Set aside some time to think about what you have learned, and, potentially, what has frustrated you and your team. What are you trying to do that no longer works in a WFH environment? Why do these things no longer work? What would you change to make things easier? Ask your team to do the same – collective buy in at this stage can support collective efforts to resolve the issues you identify. 

Develop solutions

Solve Prioritise and act

Identify potential solutions.

Given the issues earlier in the process, what are the steps you need to take to actually rectify them? What are the solutions you could implement?

Identify the first step, then act.

What are the activities that will deliver the most impact? What are the items that need to be done first? If you could make only one change, what would it be? Once again, engage with your team, seek out their views and collectively agree on what’s important and what you will implement. When action is taken, ensure you give sufficient time, and resources, to each of the improvements to be made 

Implementing solutions

Potential focus area Potential issues Solutions observed/implemented by KPMG
Manual processes 
  • Manual processes are a poor use of skilled resources and WFH can increase operational and risk related issues in this space.
  • Free-up skilled resources by giving them the time to develop automated solutions to time-intensive manual tasks.
  • The use of automated data manipulation tools.
  • Automate processes for model updates/model runs.
  • Redevelop existing platforms.
  • Delete unnecessary process steps.
  • What is, and what is not, supporting you achieve what you identified in “clarity of purpose”?
  • Process review.
  • Peer review.
  • Control and risk assessment.
  • Consider the tools you are using; what arethey? Are better alternatives available?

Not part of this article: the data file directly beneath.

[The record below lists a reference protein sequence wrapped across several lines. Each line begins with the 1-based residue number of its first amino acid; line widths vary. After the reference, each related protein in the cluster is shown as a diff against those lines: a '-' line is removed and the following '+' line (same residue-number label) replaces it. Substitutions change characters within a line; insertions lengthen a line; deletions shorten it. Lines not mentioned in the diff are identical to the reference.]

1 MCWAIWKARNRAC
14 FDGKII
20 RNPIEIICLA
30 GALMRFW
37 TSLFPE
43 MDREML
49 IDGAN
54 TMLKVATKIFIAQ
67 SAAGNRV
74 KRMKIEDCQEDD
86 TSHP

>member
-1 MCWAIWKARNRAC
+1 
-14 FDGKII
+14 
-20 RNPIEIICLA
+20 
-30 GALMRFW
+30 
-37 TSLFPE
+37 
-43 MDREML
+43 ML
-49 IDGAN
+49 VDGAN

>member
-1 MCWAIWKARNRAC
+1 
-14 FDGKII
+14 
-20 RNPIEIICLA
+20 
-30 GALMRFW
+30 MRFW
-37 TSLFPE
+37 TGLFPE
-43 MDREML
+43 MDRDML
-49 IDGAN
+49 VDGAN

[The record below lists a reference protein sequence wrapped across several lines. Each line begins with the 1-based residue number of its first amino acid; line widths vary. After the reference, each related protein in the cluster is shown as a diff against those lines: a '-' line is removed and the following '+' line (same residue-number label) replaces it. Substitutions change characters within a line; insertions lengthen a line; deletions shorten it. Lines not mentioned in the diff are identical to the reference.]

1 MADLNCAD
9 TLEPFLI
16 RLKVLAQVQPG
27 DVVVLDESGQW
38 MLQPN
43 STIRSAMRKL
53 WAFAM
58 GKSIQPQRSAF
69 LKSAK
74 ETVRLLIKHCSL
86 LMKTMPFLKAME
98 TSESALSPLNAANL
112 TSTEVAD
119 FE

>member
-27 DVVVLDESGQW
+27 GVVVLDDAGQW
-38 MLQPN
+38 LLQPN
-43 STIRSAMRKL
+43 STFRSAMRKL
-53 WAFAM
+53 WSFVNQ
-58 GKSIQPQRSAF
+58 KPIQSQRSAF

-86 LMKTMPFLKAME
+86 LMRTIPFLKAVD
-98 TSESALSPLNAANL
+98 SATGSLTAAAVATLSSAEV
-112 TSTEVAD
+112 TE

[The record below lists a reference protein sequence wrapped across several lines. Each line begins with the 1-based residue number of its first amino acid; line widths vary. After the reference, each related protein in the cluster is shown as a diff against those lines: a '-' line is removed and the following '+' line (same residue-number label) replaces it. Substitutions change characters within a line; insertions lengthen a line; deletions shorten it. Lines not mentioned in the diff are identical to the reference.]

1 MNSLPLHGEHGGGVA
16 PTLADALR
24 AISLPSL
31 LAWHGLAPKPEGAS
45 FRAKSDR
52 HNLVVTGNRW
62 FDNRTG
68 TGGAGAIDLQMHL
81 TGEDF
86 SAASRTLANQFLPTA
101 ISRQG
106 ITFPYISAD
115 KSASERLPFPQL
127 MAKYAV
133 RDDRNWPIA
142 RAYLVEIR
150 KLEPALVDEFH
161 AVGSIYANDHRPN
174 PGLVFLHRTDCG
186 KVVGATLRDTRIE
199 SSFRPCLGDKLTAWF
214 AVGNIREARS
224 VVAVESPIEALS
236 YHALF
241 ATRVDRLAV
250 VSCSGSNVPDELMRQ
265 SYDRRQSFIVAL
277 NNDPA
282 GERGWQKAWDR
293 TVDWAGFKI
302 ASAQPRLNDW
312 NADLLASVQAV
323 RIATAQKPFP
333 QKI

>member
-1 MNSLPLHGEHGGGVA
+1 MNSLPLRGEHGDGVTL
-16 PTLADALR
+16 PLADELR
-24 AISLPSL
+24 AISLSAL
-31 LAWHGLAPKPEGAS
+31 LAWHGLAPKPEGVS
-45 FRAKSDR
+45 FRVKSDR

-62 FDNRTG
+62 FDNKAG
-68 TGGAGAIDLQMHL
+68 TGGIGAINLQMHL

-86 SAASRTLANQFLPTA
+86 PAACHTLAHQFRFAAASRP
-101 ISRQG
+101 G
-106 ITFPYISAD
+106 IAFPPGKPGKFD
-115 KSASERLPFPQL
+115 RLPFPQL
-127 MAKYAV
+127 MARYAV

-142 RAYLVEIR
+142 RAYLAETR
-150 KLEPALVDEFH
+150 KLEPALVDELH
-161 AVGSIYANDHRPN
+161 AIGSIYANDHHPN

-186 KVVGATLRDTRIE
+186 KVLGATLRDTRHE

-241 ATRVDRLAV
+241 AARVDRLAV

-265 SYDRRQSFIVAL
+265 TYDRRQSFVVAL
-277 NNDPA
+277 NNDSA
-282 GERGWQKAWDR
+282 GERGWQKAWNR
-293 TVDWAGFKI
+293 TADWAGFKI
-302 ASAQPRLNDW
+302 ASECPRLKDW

• Can you leverage cloud-based, rather thandesktop-based systems?
  • Can you switch from Excel to R or PYTHONfor data manipulation?
  • Can you use array-based modelling toaccelerate model run times?
  • Model redevelopment.
  • Implementation of array-based modelling.
  • Implementation of data analytics-based software.
Control and review
  • Consider your controls – what are they?
  • Issues have emerged in that controls are not suited to a WFH environment, or that controls are poorly designed and do not identify or prevent risk
  • Review design and implementation of controls.
  • Review risk framework.
  • Existing documentation may be poor
  • Process improvements may lead to divergence between actual and documented processes 
  • Magnifies audit, regulatory and key person risks
  • Documentation review
  • Documentation enhancement

Of itself, having the discipline to review and reflect upon your processes may highlight improvements. The activities you undertake need not require significant investment; a brief chat with colleagues about how a specific meeting is organised could have sufficient positive impact. The fact is, we’re all busy and we’re getting busier, so you may not be able to free up weeks of time on such initiatives. However, any action is better than none.

We all want processes that are faster, smoother and less prone to risk, but the fact is that achieving this requires some effort. There’s never a good time to make this effort and most of us will always find an excuse not to do it! However, freeing up a small amount of capacity to even consider it could repay itself in a very short space of time.

Brendan and Dave are actuaries in KPMG Ireland’s life actuarial practice, both of whom have been involved in the transformation of reporting processes. Activities undertaken by the team include control review, control implementation, model redevelopment (platform and array-based modelling) and enhancement of data flow processes.

Get in touch

If you have any queries on the steps described above, please get in touch with Brendan McCarthy or David O'Shea of our Actuarial team.